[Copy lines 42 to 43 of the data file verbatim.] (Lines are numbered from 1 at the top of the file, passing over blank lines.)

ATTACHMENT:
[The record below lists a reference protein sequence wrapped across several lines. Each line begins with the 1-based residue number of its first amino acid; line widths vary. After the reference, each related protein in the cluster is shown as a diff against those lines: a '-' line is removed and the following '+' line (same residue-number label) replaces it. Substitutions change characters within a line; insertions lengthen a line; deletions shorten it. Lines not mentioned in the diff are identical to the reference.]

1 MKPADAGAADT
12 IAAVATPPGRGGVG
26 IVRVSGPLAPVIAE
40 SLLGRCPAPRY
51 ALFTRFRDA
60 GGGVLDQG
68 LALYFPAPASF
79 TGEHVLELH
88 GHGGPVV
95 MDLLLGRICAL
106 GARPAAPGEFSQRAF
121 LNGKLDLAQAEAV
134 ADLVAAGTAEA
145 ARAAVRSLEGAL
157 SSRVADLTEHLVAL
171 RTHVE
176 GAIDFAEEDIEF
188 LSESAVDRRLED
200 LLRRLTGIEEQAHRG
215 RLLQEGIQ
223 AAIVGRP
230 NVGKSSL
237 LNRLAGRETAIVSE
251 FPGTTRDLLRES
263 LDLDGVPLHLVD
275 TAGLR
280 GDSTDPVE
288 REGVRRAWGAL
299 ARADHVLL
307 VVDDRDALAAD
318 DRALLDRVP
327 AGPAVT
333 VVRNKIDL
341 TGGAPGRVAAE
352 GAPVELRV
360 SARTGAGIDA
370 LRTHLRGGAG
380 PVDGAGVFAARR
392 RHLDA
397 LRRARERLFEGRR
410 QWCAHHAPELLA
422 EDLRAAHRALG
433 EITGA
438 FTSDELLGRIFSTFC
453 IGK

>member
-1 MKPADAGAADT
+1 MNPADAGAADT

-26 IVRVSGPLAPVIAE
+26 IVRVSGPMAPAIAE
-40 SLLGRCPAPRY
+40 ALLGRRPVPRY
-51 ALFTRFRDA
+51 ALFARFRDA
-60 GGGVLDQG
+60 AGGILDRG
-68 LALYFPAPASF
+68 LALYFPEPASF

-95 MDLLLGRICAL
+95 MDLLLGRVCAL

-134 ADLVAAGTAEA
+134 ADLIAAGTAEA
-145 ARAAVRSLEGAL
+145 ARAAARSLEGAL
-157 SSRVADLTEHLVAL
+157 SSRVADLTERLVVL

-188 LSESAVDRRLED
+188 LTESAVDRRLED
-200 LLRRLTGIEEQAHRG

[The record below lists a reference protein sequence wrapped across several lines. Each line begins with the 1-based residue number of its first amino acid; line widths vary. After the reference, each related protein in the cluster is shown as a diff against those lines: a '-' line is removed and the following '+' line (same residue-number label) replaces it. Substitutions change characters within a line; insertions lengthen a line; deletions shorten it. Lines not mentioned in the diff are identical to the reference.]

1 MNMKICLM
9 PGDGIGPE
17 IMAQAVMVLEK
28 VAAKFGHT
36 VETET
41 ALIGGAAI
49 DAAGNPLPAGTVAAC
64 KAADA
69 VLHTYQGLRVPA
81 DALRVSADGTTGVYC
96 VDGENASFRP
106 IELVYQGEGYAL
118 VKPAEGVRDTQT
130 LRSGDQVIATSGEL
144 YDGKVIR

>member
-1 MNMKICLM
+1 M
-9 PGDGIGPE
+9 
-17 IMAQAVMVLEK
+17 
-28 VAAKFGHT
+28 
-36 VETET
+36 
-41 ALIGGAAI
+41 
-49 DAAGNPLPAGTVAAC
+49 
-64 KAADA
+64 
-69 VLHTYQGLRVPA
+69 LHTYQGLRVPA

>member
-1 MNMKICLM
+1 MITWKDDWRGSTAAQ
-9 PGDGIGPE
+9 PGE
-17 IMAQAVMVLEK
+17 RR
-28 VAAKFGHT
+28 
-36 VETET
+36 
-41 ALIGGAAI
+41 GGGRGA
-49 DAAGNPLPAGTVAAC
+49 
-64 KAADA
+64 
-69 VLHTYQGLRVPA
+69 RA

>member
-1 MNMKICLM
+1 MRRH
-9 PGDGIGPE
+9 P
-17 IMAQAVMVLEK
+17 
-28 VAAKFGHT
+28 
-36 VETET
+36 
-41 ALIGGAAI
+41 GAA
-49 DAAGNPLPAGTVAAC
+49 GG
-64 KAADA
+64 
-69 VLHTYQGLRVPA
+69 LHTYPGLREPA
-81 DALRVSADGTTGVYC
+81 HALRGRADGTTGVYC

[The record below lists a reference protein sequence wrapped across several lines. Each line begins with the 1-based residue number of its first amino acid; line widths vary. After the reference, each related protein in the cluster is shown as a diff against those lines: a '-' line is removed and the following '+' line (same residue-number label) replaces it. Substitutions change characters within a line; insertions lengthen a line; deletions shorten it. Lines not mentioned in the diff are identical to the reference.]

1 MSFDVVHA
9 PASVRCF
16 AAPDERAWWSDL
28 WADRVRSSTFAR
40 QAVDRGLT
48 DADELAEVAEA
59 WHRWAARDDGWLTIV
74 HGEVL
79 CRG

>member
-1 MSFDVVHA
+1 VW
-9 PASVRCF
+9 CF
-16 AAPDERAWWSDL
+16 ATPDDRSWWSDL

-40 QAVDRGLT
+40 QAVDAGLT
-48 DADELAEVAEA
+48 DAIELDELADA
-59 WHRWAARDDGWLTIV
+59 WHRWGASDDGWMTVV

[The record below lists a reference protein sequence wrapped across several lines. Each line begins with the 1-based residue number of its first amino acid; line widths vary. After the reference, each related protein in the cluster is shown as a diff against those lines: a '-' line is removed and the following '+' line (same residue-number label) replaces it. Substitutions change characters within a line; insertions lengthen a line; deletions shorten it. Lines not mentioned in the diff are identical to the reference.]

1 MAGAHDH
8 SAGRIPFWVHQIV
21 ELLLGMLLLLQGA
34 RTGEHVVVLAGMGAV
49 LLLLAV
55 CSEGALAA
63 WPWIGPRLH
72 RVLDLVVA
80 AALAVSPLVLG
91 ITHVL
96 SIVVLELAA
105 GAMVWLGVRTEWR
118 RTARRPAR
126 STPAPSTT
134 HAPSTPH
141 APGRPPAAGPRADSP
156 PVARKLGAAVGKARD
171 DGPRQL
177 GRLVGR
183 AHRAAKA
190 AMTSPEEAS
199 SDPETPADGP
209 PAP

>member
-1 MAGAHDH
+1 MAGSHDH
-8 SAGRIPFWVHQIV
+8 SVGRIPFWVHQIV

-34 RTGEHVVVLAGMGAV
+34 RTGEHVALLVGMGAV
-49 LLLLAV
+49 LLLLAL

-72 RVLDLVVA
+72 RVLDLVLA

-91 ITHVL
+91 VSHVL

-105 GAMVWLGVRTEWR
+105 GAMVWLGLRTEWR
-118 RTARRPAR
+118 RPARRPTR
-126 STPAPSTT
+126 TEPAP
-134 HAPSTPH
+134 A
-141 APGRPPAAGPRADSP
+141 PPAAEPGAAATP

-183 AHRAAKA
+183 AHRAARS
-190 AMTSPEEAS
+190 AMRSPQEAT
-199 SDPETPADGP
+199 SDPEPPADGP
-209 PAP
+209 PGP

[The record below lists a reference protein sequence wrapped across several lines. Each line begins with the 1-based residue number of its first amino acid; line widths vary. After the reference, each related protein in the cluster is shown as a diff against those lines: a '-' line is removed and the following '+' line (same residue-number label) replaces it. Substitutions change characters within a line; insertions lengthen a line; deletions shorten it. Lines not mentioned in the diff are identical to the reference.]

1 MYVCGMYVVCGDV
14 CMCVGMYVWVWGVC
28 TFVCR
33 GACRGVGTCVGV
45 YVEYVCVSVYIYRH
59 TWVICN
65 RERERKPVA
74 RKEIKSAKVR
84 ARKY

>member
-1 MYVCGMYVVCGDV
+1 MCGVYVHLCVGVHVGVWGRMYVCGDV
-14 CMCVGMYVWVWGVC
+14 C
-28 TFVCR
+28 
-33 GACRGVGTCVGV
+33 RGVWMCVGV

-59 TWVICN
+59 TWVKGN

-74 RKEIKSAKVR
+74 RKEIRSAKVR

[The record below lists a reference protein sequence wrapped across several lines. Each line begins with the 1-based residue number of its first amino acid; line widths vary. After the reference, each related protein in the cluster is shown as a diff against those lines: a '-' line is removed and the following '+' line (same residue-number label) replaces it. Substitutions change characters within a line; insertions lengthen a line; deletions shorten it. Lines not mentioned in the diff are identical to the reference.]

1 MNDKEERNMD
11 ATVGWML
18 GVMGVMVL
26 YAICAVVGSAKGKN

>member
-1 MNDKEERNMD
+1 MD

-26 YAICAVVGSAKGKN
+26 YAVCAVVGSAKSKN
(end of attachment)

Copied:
410 QWCAHHAPELLA
422 EDLRAAHRALG